In 1973, the Supreme Court legalized abortion, ruling that it was a private matter between a mother and her doctor within the first three months of pregnancy. The 7-2 ruling overturned laws in Texas, Georgia and 17 other states, stating the government had no right to enter into the now protected decision. The court ruled that during the second three months of pregnancy, the state could regulate abortion procedures, but only to ensure the safety of the mother. During the last three months of pregnancy, state laws would prevail.
Unwittingly, the Supreme Court also sentenced 55 million unborn babies to death over the next 42 years, including well over 14 million African-American children. The ruling overturned centuries of laws prohibiting taking the lives of the unborn.
How was this monumental change accomplished? How could a nation that promised the blessings of life and liberty to its posterity, a nation that so treasured its children become capable of allowing millions of its posterity to be wiped out before birth?
Lies and spin from the progressive left.
Pro-abortion activists became something everyone could love — pro-choice. Who could possibly be against choice in America? It wasn’t about aborting an unborn baby anymore, but a woman’s right to choose what she wanted to do with her body. In order to nullify the objection over the human being growing inside the womb, they also began a campaign to dehumanize the human fetus by referring to it as tissue or cells.
If the spin wasn’t enough, there were also lies.
One of the most prominent pro-abortion activists was renowned abortionist — and cofounder of NARAL — Bernard Nathanson. Nathanson and his allies lied relentlessly and spectacularly about the number of women who had died each year from abortions. He claimed that between 5,000 and 10,000 women died each year from illegal abortions. The actual number in 1972, the year before Roe v. Wade, was 39. Nathanson later confessed he had lied about the numbers, knowing full well the figures were totally false. He stated his overriding concern was to eliminate the laws against abortion and “anything within reason that had to be done was permissible.”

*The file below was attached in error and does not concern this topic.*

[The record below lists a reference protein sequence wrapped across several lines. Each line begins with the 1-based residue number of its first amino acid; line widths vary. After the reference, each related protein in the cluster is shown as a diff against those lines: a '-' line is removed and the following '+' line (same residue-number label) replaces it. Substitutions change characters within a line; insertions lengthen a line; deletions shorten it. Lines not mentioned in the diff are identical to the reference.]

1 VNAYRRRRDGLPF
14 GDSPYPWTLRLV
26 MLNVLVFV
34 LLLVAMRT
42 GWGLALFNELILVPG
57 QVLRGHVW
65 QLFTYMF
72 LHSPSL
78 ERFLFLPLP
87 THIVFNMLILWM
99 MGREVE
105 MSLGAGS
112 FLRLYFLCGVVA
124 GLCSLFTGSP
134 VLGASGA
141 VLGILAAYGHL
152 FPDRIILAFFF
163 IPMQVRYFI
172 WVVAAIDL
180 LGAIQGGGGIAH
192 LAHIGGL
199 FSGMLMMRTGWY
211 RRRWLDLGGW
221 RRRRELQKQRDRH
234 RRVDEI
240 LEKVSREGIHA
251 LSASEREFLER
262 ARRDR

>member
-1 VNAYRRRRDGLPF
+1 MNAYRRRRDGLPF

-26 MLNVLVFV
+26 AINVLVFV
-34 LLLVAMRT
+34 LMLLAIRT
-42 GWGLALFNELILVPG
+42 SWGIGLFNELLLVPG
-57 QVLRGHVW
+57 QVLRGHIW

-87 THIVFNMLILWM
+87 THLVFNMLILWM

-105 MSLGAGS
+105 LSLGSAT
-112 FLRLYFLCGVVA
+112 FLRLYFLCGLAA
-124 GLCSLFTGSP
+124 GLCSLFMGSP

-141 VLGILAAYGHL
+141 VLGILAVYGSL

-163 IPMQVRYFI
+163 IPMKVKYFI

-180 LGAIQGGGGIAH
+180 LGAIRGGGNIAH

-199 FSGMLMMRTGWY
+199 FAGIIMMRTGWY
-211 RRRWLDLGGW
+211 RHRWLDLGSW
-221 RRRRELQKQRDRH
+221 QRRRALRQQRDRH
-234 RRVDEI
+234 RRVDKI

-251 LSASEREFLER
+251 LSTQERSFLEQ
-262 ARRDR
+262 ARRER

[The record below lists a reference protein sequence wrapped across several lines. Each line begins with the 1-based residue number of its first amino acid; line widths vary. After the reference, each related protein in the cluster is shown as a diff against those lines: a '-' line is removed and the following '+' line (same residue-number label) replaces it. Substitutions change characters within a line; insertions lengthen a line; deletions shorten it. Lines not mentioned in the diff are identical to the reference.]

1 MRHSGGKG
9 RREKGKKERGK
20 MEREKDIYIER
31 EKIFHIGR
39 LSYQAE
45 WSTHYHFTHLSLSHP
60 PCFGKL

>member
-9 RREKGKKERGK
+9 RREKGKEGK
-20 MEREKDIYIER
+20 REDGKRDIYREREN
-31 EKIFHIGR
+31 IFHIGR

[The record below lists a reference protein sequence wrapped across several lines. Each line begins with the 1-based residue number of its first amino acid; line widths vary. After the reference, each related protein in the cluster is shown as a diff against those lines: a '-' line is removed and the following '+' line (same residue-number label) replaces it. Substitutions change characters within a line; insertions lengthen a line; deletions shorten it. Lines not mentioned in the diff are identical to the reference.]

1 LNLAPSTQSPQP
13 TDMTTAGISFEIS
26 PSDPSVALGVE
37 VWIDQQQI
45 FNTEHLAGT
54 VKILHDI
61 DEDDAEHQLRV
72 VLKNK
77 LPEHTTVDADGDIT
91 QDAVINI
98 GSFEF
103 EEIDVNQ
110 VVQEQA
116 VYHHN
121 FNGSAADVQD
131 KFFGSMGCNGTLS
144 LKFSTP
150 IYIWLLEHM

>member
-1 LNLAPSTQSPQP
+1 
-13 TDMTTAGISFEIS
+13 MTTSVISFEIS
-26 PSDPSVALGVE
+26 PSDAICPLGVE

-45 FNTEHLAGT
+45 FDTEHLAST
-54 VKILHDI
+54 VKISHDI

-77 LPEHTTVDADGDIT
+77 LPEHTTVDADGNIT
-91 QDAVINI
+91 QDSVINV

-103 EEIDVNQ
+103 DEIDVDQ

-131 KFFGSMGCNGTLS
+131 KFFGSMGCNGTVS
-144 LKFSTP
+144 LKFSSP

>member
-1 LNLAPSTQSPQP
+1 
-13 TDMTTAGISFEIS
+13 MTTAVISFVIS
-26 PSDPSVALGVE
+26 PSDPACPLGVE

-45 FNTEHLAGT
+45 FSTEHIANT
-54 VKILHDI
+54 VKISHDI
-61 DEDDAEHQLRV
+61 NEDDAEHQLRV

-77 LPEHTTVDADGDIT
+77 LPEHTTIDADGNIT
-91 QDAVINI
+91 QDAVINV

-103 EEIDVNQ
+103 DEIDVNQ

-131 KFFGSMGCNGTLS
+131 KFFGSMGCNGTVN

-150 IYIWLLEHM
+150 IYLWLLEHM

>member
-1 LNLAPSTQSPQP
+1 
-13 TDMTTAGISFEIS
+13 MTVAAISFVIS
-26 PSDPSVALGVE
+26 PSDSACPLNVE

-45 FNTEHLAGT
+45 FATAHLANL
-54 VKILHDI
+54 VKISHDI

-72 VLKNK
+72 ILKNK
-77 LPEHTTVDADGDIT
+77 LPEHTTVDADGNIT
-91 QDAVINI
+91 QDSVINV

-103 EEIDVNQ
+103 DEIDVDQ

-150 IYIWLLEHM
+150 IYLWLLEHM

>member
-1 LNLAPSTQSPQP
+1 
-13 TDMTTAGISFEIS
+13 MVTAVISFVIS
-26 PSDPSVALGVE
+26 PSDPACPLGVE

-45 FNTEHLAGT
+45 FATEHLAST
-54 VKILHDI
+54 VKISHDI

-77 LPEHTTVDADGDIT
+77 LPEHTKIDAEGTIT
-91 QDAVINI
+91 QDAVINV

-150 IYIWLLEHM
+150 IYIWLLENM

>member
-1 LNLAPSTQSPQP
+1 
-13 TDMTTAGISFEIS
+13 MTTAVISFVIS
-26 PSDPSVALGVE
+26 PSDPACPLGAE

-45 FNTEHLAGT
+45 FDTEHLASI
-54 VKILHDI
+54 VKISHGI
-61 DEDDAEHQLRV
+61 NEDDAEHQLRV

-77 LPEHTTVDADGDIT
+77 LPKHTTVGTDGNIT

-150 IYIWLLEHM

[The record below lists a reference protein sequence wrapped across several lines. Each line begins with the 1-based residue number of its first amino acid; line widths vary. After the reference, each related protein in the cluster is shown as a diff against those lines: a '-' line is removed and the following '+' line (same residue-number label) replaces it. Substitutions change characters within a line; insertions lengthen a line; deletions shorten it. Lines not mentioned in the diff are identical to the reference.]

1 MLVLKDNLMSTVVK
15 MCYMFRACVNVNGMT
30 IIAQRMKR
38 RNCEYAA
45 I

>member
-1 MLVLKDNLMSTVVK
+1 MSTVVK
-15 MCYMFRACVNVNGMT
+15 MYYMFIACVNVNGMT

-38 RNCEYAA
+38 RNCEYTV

Bernard Nathanson had a change of heart one year after the nation’s abortion laws were overturned in 1973. By 1980, he had given up the abortion industry entirely and eventually became active in the pro-life movement, later converting from Atheism to Christianity. But the damage had been done.
In 1970, the woman at the heart of Roe v. Wade — Norma McCorvey, a young woman who lived in Texas — became pregnant with her third child. She wanted an abortion, but they were illegal in Texas. So Jane Roe, as she would come to be called in court, found two young lawyers to challenge the laws. They lost their initially court battles, but appealed all the way to the United States Supreme Court. And in 1973, the Supreme Court ruled 7-2 in Roe’s favor, negating the abortion laws in 46 states. Jane Roe, never had the abortion, giving her baby up for adoption instead.
Norma McCorvey came to deeply regret her decision and her part in overturning abortion laws. For decades since, she has been a committed warrior in the pro-life movement.
It’s a bittersweet irony that two of the people most responsible for legalizing abortion in America became adamantly and actively pro-life.